I seem to be in the extreme minority but I thought the Bears actually had a pretty good draft, in and of itself (and I'm not saying that in a snarky "good for the Packers LOLLL" way). They absolutely needed to improve their secondary; it's a passing League, and they share a division with two of the better passing teams around and a third that's trying awfully hard to join them. They also needed to improve their o-line. They... needed to improve most areas, honestly. And they did! At first blush it looks like they drafted a bunch of players who will improve the roster in the short- and medium-terms, and any draft that does that is successful.

A second-round receiver likely wasn't going to make or break Justin Fields in 2022. A 6th-round receiver definitely wasn't.

Now if the argument is that they should have used some of those picks to get one of the receivers that changed teams up to/during the draft, that I think has more merit. Likewise, that they should have done more for Fields in free agency than Byron Pringle and Equanimeous St. Brown. An F for the offseason as a whole, that I kind of get (though I might go more D+).

136 I liked the two defensive…

I liked the two defensive backs; they're good players and will probably work out for them.  The receiver they picked is super fast but really raw, probably not a good pick.  The two linemen picked later score in the high 8s in RAS, so they might be good picks.  

I think teams get killed when they don't have a lot of draft capital, and/or don't draft for need.  Having no draft capital isn't good, but that's not the fault of the current regime and they didn't give away anything from the upcoming draft.  Drafting for need is how you end up passing on good players for busts.   Draft the player, not the position.

149 "Drafting for need is how you end up passing on good players"

Except they passed on consensus player #36 Bernhard Raimann (9.87 RAS OT) thrice for #39, #42, and #139(!!!) while they're going to start 2nd year players with 61.4 (65th/83 T) and 47.5 grades (not enough to qualify) last year in Borom and Jenkins respectively (and 3 years of Whitehair left, looking to the future as well). And they can't chalk it up to an age thing since Velus (their only WR, also sus) is 5 months older!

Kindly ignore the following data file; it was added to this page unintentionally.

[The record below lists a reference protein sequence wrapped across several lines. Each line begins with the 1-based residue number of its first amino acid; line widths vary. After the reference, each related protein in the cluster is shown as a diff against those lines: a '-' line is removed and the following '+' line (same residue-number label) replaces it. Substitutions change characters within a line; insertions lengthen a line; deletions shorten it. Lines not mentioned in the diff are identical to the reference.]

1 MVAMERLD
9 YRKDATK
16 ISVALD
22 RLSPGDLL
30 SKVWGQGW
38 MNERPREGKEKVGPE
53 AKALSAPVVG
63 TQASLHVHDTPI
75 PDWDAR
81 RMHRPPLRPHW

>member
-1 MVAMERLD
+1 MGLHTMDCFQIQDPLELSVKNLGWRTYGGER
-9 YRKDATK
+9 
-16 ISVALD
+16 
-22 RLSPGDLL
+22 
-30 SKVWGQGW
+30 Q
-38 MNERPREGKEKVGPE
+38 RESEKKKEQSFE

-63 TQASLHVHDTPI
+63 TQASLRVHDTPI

And like Mike mentioned selecting a P, especially with so many holes, is just malpractice The 4 OL was something but they're all 5th+ rounders, so shots in the dark. If you aren't taking in need you don't do that (even though you do inherently take in need otherwise that's how the Bills end up with Malik Willis. 

109 NFL Draft 6 Years Later

Did I miss this year's "NFL Draft: 6 Years Later" article?  The latest one I could find is from 2020:

https://www.footballoutsiders.com/nfl-draft/2022/2016-nfl-draft-six-years-later

These Bryan Knowles articles are always some of my most fun reads on this website.  I love going back and time and reading the pre-draft hype, and seeing how things shaked out.

 

 

129 Looking forward to next year's article!

In reply to by Vincent Verhei

2017 was probably the standout of an uneven but generally solid drafting performance profile by Kevin Colbert. Tj watt, juju Smith Schuster and James Connor in the first 3 rounds. Granted, 2 or 3 years ago this looked even more spectacular, but still...

177 Thank you Vincent!  I did…

In reply to by Vincent Verhei

Thank you Vincent!  I did see that article a few weeks ago, but I mistakenly thought it was just going to be a Dak and Zeke review.

111 Your piece on scouting kickers & punters

Mike, FYI your piece from 2015 on scouting kickers & punters is referenced (linked) in a post-draft article in The Athletic today, by Arif Hasan: "Biggest NFL Draft steals and reaches".

It's not the one I remembered, which was "A punter could kick your ass", it was a more serious one.

138 Third Round QBs

Surprised to see Mike dinging Indianapolis and Detroit (and praising Carolina and Atlanta - Ridder "saved" the latter's class apparently) for not taking/taking mid-round QBs.